The heaviest RAF raid of war is made against Stuttgart, with 3,000 tons dropped from 863 bombers, for the loss of only 36 planes.
The Luftwaffe attacks London with 90 medium bombers (He-111s and Ju-88s), while the RAF bombs Berlin with 810 heavy Lancaster bombers. The RAF lose 72 bombers in this, the 16th and heaviest raid of war on Berlin. The ‘Battle of Berlin’ is now over.
The RAF suffers its heaviest losses in single raid when 96 bombers (600 aircrew) out of 795 are shot down during a raid on Nuremberg.
RAF losses after 35 major attacks on German cities since the 18th November 1943 are 1,047 aircraft destroyed and 1,682 damaged.
The USAAF accidentally bombs Schaffhausen in Switzerland. The Swiss protest strongly. The Americans offer reparations.
The RAF and USAAF conduct the first of 24 round-the-clock raids on the Ploiesti oil refineries in Romania.
The RAF drop a record 3,600 tons over northern France.
An RAF Mosquito raid, hits the Gestapo HQ in the Hague.
Bomber Command uses a ‘J’ bomb (30lb liquid incendiary) for first time in a raid on Brunswick.
The RAF carries out a night raid against Budapest.
The US 8th Air Force launches a 1,500-bomber raid against Berlin.
Allied air forces begin a campaign of large scale raids against German airfields and rail communications in France in preparation for D-Day.
800 bombers of the US 8th Air Force carry out attacks against the synthetic fuel plants at Leuna-Merseburg, Lützkendorf, Zeitz and Brüx.
A record 5,000 bombers raid 12 railway targets and nine airfields in northern France and Belgium.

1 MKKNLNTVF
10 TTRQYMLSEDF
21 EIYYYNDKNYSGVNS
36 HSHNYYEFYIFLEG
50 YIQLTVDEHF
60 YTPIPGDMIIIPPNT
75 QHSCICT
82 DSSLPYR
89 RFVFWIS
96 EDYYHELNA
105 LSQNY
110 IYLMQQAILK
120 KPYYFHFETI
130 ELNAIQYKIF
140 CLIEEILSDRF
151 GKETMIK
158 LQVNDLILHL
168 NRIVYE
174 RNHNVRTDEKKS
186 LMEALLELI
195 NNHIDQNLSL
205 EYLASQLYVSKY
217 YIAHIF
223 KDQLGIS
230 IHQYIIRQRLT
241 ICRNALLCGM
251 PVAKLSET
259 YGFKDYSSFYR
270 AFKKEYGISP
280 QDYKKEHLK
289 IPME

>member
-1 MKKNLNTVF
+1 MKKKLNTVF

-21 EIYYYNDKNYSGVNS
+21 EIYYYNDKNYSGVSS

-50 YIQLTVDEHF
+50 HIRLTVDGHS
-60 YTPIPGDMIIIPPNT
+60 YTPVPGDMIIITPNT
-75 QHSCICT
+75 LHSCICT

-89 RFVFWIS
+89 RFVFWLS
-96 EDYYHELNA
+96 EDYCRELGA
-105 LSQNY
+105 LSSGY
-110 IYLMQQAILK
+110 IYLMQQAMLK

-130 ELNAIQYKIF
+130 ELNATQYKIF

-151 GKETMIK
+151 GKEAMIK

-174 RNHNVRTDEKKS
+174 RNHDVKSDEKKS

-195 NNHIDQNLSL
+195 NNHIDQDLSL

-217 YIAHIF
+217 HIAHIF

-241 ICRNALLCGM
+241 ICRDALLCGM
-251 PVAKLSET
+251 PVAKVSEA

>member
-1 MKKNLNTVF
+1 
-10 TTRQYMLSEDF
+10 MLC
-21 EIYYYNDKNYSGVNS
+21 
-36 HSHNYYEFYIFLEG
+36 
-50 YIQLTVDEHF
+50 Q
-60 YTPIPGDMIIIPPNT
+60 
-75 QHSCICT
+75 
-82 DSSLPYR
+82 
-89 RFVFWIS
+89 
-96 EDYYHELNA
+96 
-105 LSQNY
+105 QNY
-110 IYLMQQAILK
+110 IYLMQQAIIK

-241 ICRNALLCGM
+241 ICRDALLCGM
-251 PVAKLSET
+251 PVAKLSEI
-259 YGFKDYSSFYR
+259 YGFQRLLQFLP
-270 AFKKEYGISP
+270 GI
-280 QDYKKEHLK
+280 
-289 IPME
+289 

The US 8th Air Force attacks synthetic fuel-producing plants at Leuna-Meseburg.
Using its maximum range, the US 8th Air Force attacks aircraft production plants at Marienburg and Posen in eastern Germany.
The first shuttle raid, operation 'Frantic' is made by 130 B-17s of the US 15th Air Force based at Tripoli. The raid attacks rail yards at Debrecen in Hungary and then flies on to Soviet airfields at Poltava in the Ukraine.
The RAF carries out heavy night raids against German coastal batteries and fortifications in Normandy.
The RAF fly from French airfields for first time since 1940.
The first V1 flying bomb is launched against Britain during Operation 'Rumpelkammer' and hits Swanscombe in Kent at 0418, causing shock and near panick among the civilian population.
The RAF launches heavy attacks (600 bombers) against Le Havre and Boulogne.
The real flying bomb offensive on Britain begins as 95 V1's cross the coast before 6am and a total of 244 reaching England that day. The German press calls it the ‘beginning of the day of vengeance’.
The Air Ministry release the first official details of the V1's (range 150 miles, speed 300-350 mph, 2,000lb bomb) as AA gunners start calling them ‘Doodlebugs’.
The US 8th Air Force carries out raids on Berlin and the synthetic fuel plants at Leuna-Merseburg, which then continue on to Russia.
Allied planes drop 1,100 tons of bombs on Cherbourg.